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  Deliver Us from Evil In Need Of Rescue
Year: 2020
Director: Hong Won-Chan
Stars: Hwang Jung-min, Lee Jung-jae, Park Jung-min, Choi Moon, Hakuryu, Tomonori Mizuno, Oh Dae-hwan, Vithaya Pansringarm, Park Meong-hoon, Park So-yi, Kosuke Toyohara
Genre: Drama, Action, ThrillerBuy from Amazon
Rating:  7 (from 1 vote)
Review: In-nam (Hwang Jung-min) is a Korean hitman whose most recent kill has resulted in an unexpected, but not really unprecedented, effect: the brother of the gangster he killed is Ray (Lee Jung-jae) and he is a gangster too. He is also bent on revenge if he can possibly secure it, but for In-nam, this concern will have to wait, for he receives word from Japan, where an ex-girlfriend lives with her daughter, that she has been targeted by a gang who have kidnapped the little girl (Park So-yi). When she contacts the police, they are wondering if it's a case of a runaway because no ransom has been sought, but there's a reason for that - an utterly awful reason. Can In-nam arrive in time to save the girl from her fate, or will he be too late?

Director Hong Won-Chan had been making his mark on the South Korean cinema scene with a series of scripts, including such gems as The Chaser and The Yellow Sea, but obviously, as in many an ambitious screenwriter's career, he wanted to turn to direction, and this was his second film in that vein as well as the one that garnered him more attention. When it boiled down it was more or less a straightforward pursuit thriller, with a race against time element threaded throughout as the child is on peril from that most Asian of villains, the organ traffickers, so our hero (anti-hero?) must track her down across Bangkok where she has been spirited away to before her heart is cut out and sold to the highest bidder. Her mother is out of the picture early on.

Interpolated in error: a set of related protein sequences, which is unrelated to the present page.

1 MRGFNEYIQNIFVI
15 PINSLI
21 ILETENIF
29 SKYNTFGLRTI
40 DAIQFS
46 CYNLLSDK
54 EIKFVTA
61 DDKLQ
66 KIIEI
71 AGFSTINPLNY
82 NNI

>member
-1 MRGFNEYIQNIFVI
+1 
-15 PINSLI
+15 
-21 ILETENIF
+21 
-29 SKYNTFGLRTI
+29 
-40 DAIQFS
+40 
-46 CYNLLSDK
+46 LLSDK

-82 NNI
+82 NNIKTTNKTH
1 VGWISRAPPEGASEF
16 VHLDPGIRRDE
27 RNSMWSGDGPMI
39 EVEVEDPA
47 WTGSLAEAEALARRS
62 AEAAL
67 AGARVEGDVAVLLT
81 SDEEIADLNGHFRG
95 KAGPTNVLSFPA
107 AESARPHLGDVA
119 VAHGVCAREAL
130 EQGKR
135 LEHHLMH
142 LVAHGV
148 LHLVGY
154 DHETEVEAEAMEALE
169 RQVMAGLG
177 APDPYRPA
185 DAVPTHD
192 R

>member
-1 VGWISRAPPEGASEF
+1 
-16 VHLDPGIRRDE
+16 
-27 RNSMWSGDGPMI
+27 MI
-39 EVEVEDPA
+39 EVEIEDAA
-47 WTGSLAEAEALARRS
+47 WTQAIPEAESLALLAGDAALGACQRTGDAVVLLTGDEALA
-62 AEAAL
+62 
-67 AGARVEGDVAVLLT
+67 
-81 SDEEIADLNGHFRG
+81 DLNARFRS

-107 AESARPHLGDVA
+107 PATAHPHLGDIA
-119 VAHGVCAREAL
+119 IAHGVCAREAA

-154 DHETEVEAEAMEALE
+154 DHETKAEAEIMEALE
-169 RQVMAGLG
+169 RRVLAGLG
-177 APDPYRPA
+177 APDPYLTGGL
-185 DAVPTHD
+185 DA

Director Hong made great play of emphasising the vulnerability of the girl, all to tug mightily at the audience's heartstrings and contrast with the very violent men who have both captured her and indeed are trying to save her, and if you had any ounce of sentimentality in your body then you would find your sympathies stirred by her plight. Not only hers, as halfway through In-nam meets a group of imprisoned kids who have either had an organ removed or are about to have, illustrating that it's not just privileged children who have a superhuman hitman as their guardian angel who can endure this horror, the vast majority are poverty-stricken and lifelong victims, however long that tragic life will last. It was a note of ringing social conscience in a film that largely preferred tense stand-offs and high energy action sequences instead of introspection.

That action was undoubtedly well-arranged, and increased in volume the further the movie progressed, which made up for a surprisingly uncertain beginning where it took a good half hour for the proceedings to find their feet. But once you had established who was who and what relation they were to the other characters, it grew in confidence, and while you would have preferred it to hit the ground running, if you were patient enough to persevere with it then you would be rewarded. Also worth noting was another Korean star, Park Jung-min, playing a nightclub artiste who prefers to identify as a woman, and can be bribed to help In-man with the promise of funding a gender reassignment operation. She already has a child from a previous relationship, and through the course of the plot has her, well, paternal feelings reawakened (assuming they were there in the first place) as she is forced to take care of youngsters in a manner that her actual offspring never inspired her to. But those interesting quirks aside, mostly you would be here for the action, and the two headliners did not disappoint - yes, they were playing close to cliche, but they did so with flair and style. Music by Mowg.

[Signature Entertainment presents Deliver Us From Evil on Digital 4th January 2021.]
Reviewer: Graeme Clark

 

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